Community Invited To Swearing In Ceremony For Deputy Chief Jason Wardlow-Herrera At Justice Center

New Los Alamos County Deputy Police Chief Jason Wardlow-Herrera during an interview at the Los Alamos Daily Post Newspaper Thursday evening. Photo by Carol A. Clark/ladailypost.com
 
By CAROL A. CLARK
Los Alamos Daily Post
 

The community is invited to attend a ceremony for Commander Jason Wardlow-Herrera who will be promoted to Deputy Chief of Police for Los Alamos County Police Department.

The ceremony is 2 p.m. Monday, Nov. 24 in the Honorable Judge Pat Casados’ Chambers at the Justice Center followed by a special reception next door in the Police Department Training Room.

Wardlow-Herrera, 36, was born in Long Beach, Calif., and primarily grew up in Shamrock, Texas. His father Roy Wardlow was a project superintendent and his work took his family to many cities across the country.

“My father supervised the construction of the Foothill Communities Law & Justice Center in Rancho Cucamonga, Calif.,” Wardlow-Herrera said. “This 4-story structure situated 12 miles from the San Andreas Fault was the first building in the U.S. and the largest in the world at that time to have an innovative earthquake-resistant design to withstand a magnitude 8.3 earthquake. It has a full basement and a sub-basement for its base isolation system, consisting of 98 isolators of multi-layered natural rubber bearings reinforced with steel plates.”

Wardlow-Herrera’s mother Pennie Wardlow Herrera is a Real Estate Agent with Century 21 in Taos, NM where she has worked for more than 17 years. “My mother started the Four Corners Animal League; a nonprofit organization, in 2000. FCAL has spayed and neutered over 13,000 dogs and cats and transferred more than 5,000 dogs and pups to rescues in Colorado.”  Ms. Wardlow Herrera is currently on the New Mexico Animal Shelter Board; she was appointed by former Gov. Bill Richardson.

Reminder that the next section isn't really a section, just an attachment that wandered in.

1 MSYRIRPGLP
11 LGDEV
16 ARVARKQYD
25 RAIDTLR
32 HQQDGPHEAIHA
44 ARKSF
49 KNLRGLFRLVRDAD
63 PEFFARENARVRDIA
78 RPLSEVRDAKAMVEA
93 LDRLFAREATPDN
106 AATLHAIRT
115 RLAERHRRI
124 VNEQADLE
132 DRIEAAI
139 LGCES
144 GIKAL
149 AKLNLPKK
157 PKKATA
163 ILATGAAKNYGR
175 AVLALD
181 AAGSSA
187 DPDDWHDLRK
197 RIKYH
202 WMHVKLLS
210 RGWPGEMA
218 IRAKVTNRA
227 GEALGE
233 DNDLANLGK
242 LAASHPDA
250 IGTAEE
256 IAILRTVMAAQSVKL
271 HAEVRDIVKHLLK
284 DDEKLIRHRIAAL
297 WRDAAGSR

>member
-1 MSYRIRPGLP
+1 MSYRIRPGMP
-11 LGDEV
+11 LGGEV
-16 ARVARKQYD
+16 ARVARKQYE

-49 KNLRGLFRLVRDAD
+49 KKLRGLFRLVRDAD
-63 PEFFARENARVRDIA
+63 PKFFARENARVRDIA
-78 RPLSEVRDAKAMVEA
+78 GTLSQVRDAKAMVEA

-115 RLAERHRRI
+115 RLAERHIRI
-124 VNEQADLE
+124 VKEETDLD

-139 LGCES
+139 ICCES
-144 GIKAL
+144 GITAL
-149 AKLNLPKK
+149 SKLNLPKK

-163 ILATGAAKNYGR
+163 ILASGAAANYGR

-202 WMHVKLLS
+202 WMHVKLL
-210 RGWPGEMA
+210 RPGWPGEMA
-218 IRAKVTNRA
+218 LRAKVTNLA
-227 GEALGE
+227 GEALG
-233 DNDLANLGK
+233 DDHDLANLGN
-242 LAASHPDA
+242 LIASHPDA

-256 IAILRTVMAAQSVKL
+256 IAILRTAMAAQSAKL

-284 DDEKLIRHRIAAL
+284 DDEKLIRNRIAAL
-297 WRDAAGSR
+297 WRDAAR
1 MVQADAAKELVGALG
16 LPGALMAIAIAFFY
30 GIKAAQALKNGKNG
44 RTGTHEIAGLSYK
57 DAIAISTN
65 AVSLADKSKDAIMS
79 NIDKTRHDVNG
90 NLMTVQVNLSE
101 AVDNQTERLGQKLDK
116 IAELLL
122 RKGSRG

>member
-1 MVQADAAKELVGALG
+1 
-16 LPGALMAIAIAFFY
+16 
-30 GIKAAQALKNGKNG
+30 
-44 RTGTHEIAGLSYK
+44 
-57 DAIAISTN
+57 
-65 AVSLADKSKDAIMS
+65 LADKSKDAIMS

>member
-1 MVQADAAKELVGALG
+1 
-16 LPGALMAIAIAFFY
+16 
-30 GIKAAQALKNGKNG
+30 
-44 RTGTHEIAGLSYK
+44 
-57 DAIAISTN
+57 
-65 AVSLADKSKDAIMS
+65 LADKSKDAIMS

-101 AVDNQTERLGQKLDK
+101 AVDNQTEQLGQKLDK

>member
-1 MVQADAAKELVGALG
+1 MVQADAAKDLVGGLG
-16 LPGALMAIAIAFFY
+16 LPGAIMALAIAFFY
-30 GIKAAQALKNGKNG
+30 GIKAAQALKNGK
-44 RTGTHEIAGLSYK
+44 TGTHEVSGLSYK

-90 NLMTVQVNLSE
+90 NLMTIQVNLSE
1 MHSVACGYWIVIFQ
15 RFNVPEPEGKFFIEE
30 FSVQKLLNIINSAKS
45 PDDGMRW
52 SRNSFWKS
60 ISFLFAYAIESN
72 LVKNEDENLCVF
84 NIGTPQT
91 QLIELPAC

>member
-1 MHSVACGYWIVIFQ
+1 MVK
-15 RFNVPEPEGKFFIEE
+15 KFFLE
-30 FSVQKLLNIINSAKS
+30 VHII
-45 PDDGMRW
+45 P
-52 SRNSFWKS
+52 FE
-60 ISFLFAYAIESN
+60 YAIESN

The youngest of five siblings, Wardlow-Herrera finished high school in Shamrock, Texas and attended West Texas A&M in Canyon, Texas where he graduated with honors with a Bachelor of Arts Degree in Criminal Justice.

He moved to Taos in 2002 and started his career with the Taos County Sheriff’s Department as a Deputy Sheriff.  He graduated from the New Mexico Law Enforcement Academy June 26, 2003 and after three-and-a-half years with the Taos County Sheriff’s Department; he left to join the Los Alamos Police Department Sept. 25, 2006.

During his tenure at the Los Alamos Police Department, Wardlow-Herrera has held a number of positions including Field Training Officer Coordinator, Professional Standards Lieutenant, Accreditation Manager, Detention Commander, PSA Commander, Evidence Custodian, and most recently the Operations Commander.  

In 2008, Wardlow-Herrera was promoted to Sergeant, in 2010 Lieutenant and in 2012 Commander.

“The Los Alamos Police Department is recognized as one of the most professional law enforcement agencies in the state and I am proud to be a part of it,” he said. “Being a police officer has its challenges and I’m blessed that my girlfriend Francheska Summer Sandoval is so supportive. And this community is so family friendly and safe … it’s a wonderful place to raise my 5-year-old son Jordan Tyler Herrera.”

Wardlow-Herrera is set to attend a three-month program at the FBI National Academy beginning Jan. 11 in Quantico, Va. The FBI National Academy is a professional course of study for U.S. and international law enforcement leaders that serves to improve the administration of justice in police departments and agencies in the U.S. and abroad and raises law enforcement standards, knowledge and cooperation worldwide. Leaders and managers of state and local police, sheriffs’ departments, military police organizations, and federal law enforcement agencies attend the FBI National Academy. Participation is by invitation only, through a nomination process. Participants are drawn from every state in the union, from U.S. territories, and from more than 160 international partner nations.

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